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A Christmas I will Always remember

I don’t write too much about my husband, Eric. Here are three things that tell a bit about him: 1. I nicknamed him The Peace Ruiner, and he’s quite proud of it.  His perfect day would begin with Metallica blaring from his alarm, but I nixed that back in our twenties. 2. He’s happy ALL the time! Every day is a great day that he tries to make even better which is really a wonderful way to live. His positive energy inspires me. 3. He’s as stubborn as me! We are two firstborns that like to have our way. When our power is focused for good, we can accomplish great things. When it’s focused against each other, we’re two storms colliding. It’s not pretty.

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I woke up in 2003

Before Thanksgiving Day 2003 I had been asleep, going through the rise and fall of daily life like waves on an ocean. I believed the key was to make my children’s lives better than my own and to create the fairy tale, the one with the white picket fence, big house, and happy family. Back then I had three major goals: Have a house that my children could call their childhood home, stress education so my kids would go to college, and educate myself and have a career so I wouldn’t be dependent on anyone. I finished my degree, we built the house and my husband, and I set high expectations for our children’s academics. We fell into the rhythm of early mornings, school, after-school activities, bed, and repeat.

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Just as a seed needs sunshine and rain to grow so do we.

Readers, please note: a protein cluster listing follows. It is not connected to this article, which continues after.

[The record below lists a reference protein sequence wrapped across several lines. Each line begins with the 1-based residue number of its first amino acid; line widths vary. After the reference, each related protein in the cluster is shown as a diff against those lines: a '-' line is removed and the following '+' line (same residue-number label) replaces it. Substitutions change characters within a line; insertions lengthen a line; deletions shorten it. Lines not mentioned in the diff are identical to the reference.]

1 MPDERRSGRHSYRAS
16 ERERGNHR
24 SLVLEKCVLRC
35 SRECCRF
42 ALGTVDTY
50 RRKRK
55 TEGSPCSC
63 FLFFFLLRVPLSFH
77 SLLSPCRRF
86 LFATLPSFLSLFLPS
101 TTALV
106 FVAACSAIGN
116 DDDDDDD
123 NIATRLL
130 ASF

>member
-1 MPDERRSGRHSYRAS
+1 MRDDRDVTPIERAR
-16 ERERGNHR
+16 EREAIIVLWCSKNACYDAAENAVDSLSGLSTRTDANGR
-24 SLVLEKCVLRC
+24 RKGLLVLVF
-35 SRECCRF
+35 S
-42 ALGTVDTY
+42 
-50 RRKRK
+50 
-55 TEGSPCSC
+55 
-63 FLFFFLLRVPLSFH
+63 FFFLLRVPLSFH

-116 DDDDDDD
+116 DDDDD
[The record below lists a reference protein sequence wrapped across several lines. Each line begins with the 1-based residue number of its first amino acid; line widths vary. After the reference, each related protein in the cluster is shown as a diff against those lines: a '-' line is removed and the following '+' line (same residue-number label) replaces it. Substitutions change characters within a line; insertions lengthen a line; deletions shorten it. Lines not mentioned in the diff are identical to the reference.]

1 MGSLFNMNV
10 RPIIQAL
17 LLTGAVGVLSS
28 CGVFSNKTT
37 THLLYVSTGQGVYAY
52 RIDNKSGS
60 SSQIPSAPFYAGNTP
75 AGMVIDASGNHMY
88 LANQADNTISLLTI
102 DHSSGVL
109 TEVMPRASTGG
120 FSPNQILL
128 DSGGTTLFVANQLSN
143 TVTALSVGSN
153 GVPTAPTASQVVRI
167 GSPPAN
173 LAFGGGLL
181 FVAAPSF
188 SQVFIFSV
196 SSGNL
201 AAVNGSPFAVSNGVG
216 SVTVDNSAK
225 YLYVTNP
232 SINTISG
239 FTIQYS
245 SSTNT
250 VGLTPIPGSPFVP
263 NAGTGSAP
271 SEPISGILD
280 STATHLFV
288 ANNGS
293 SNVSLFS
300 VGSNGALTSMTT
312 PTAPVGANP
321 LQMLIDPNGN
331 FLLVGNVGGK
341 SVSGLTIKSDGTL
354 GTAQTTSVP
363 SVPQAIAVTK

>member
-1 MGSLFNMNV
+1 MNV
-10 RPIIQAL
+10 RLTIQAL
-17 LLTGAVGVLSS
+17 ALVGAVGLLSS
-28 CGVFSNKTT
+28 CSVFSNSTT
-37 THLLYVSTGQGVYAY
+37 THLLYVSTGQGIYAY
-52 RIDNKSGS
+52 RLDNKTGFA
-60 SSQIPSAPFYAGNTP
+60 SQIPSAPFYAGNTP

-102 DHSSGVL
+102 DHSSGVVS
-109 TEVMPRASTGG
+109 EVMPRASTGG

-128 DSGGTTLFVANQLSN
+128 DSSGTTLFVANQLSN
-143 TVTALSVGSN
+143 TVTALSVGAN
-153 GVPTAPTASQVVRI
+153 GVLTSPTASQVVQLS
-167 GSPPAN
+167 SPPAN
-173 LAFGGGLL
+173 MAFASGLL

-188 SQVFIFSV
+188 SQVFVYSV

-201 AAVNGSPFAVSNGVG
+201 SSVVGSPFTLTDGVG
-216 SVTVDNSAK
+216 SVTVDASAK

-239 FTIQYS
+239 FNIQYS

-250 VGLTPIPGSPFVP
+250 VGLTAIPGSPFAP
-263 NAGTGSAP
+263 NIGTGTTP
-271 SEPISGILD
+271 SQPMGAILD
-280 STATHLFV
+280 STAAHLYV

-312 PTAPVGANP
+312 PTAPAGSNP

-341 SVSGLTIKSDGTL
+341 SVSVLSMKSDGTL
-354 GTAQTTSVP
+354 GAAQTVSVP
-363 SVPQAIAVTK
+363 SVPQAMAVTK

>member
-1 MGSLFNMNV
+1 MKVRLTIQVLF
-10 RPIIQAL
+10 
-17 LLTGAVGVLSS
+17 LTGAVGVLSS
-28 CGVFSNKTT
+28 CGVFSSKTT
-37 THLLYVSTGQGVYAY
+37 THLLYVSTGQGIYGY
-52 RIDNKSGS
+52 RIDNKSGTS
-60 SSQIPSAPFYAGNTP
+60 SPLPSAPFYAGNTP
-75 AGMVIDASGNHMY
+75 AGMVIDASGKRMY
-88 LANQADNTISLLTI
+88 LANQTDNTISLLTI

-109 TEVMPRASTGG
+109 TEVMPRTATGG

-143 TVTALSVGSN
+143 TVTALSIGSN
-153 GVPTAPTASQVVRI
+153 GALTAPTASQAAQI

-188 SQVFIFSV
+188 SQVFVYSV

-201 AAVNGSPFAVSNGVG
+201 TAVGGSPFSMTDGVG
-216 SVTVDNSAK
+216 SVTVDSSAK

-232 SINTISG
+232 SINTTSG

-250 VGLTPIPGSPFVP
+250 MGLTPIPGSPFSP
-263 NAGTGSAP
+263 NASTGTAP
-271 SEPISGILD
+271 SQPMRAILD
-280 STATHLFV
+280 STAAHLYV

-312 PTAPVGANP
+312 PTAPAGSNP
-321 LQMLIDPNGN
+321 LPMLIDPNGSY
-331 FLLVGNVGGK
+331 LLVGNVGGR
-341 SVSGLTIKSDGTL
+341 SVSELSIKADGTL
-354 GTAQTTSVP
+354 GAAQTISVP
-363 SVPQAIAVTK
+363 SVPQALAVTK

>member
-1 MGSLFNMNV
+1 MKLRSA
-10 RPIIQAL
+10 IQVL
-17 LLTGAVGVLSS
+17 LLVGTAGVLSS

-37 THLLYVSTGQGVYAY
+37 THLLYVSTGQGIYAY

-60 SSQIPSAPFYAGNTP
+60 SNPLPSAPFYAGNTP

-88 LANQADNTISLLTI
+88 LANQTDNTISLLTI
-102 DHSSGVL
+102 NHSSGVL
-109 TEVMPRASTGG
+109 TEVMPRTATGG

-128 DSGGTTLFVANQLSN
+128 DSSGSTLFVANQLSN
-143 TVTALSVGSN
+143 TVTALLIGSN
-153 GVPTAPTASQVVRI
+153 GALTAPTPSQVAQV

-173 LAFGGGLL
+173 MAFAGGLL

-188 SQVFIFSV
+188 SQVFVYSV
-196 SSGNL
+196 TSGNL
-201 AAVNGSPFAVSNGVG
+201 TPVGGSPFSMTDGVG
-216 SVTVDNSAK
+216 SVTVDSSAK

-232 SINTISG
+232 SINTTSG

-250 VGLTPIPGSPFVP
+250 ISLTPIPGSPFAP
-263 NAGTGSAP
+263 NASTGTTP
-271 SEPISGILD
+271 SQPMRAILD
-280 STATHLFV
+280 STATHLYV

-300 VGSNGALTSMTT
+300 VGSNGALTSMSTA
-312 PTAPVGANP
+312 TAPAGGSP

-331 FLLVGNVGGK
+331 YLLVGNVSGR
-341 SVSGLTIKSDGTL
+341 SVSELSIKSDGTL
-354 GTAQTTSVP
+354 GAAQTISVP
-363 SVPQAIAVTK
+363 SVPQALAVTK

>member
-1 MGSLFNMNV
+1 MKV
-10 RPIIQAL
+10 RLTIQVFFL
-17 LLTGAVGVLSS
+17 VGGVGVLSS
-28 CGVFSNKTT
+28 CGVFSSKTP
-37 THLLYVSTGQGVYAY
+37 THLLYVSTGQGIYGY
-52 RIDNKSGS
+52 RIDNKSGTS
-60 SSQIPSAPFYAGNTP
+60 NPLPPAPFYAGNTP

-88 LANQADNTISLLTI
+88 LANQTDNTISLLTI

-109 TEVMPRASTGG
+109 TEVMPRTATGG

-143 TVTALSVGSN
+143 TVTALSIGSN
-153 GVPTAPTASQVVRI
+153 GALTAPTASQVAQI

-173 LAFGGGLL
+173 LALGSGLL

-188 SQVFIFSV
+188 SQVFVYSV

Pain is the rock in our shoe daring us to take a step.

Joy is the feather that floats through our veins willing us to take flight.

Pain is like blinders on a horse restricting vision.

Joy is imagination run wild.

Pain is the hurdle challenging us to jump.

Jump! Run! Fly! Grow!

A funny thing happened when I stopped training for a marathon. My pants shrunk. They didn’t fit like they did when I had been running thirty miles a week. I had still been going to the gym, but running had lost its luster. Before I knew it my usual five days a week dwindled to three. Every time I’d plan and think that this was the week I’d get back to running something would come up and I wouldn’t be able to go. It didn’t take long before two miles felt like ten. Without a workout schedule specifying exactly how many miles I was to run each day, there was no intention, and therefore my mind dictated how far and how fast I’d run. It didn’t work out well.

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“F-E-A-R: has two meanings: Forget Everything And Run or Face Everything And Rise. The choice is yours.” – Zig Ziglar

I’ve had a sore on my foot for months. At first, I used callus removers, and lavender foot soaks to try to get rid of it. One day I would think it was healing and the next it would be worse. Walking was painful and running almost unbearable. I bought new running sneakers with extra cushioning and wrapped my foot as tight as I could just to be able to get through three miles. Afterwards, I’d limp around the house.

As time went on, I got used to the pain. I decided it was something I was going to have to live with. If I were lucky, it’d go away on its own. One day my husband watched as I tried to put on sandals taking deep breaths and wincing with each turn of my foot and he asked: “when are you going to see a doctor?”

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Tuesday Evening September 5th

I called my friend from the road, “Are you staying or going?” Memories of our family with our greyhound and cats huddled under our stairs during hurricane Charley came rushing back. She was emphatic, “Go!” It was just me. My husband was traveling for work; my son was at college and my daughter in Illinois. I had settled into my routine after traveling most of the spring and summer, and I really didn’t want to leave. Gas stations were already out of gas. There were reports of shortages of water.  It was only Tuesday. The storm was predicted to hit on Sunday. Remembering our days without power after Charley had me wondering how bad it would be after Irma even if my house survived.

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